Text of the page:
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* ARM Secure world bindings

ARM CPUs with TrustZone support have two distinct address spaces,
"Normal" and "Secure". Most devicetree consumers (including the Linux
kernel) are not TrustZone aware and run entirely in either the Normal
world or the Secure world. However some devicetree consumers are
TrustZone aware and need to be able to determine whether devices are
visible only in the Secure address space, only in the Normal address
space, or visible in both. (One example of that situation would be a
virtual machine which boots Secure firmware and wants to tell the
firmware about the layout of the machine via devicetree.)

The general principle of the naming scheme for Secure world bindings
is that any property that needs a different value in the Secure world
can be supported by prefixing the property name with "secure-". So for
instance "secure-foo" would override "foo". For property names with
a vendor prefix, the Secure variant of "vendor,foo" would be
"vendor,secure-foo". If there is no "secure-" property then the Secure
world value is the same as specified for the Normal world by the
non-prefixed property. However, only the properties listed below may
validly have "secure-" versions; this list will be enlarged on a
case-by-case basis.

Defining the bindings in this way means that a device tree which has
been annotated to indicate the presence of Secure-only devices can
still be processed unmodified by existing Non-secure software (and in
particular by the kernel).

Note that it is still valid for bindings intended for purely Secure
world consumers (like kernels that run entirely in Secure) to simply
describe the view of Secure world using the standard bindings. These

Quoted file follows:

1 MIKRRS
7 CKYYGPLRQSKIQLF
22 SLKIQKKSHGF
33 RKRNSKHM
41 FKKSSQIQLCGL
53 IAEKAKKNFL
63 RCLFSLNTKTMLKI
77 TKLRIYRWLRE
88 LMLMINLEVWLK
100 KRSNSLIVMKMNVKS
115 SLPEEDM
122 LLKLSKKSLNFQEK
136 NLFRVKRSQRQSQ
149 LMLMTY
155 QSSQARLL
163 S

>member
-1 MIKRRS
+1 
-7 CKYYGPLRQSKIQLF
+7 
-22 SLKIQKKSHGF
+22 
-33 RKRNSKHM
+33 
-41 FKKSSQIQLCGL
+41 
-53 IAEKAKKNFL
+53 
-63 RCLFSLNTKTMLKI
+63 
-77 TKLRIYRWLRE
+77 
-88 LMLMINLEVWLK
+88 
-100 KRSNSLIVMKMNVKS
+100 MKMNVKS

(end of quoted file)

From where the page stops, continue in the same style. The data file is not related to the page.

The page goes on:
secure- bindings only need to be used where both the Secure and Normal
world views need to be described in a single device tree.

Valid Secure world properties
-----------------------------

- secure-status : specifies whether the device is present and usable
  in the secure world. The combination of this with "status" allows
  the various possible combinations of device visibility to be
  specified. If "secure-status" is not specified it defaults to the
  same value as "status"; if "status" is not specified either then
  both default to "okay". This means the following combinations are
  possible:

   /* Neither specified: default to visible in both S and NS */
   secure-status = "okay";                          /* visible in both */
   status = "okay";                                 /* visible in both */
   status = "okay"; secure-status = "okay";         /* visible in both */
   secure-status = "disabled";                      /* NS-only */
   status = "okay"; secure-status = "disabled";     /* NS-only */
   status = "disabled"; secure-status = "okay";     /* S-only */
   status = "disabled";                             /* disabled in both */
   status = "disabled"; secure-status = "disabled"; /* disabled in both */

The secure-chosen node
----------------------

Similar to the /chosen node which serves as a place for passing data
between firmware and the operating system, the /secure-chosen node may
be used to pass data to the Secure OS. Only the properties defined
below may appear in the /secure-chosen node.

- stdout-path : specifies the device to be used by the Secure OS for
  its console output. The syntax is the same as for /chosen/stdout-path.
  If the /secure-chosen node exists but the stdout-path property is not
  present, the Secure OS should not perform any console output. If
  /secure-chosen does not exist, the Secure OS should use the value of
  /chosen/stdout-path instead (that is, use the same device as the
  Normal world OS).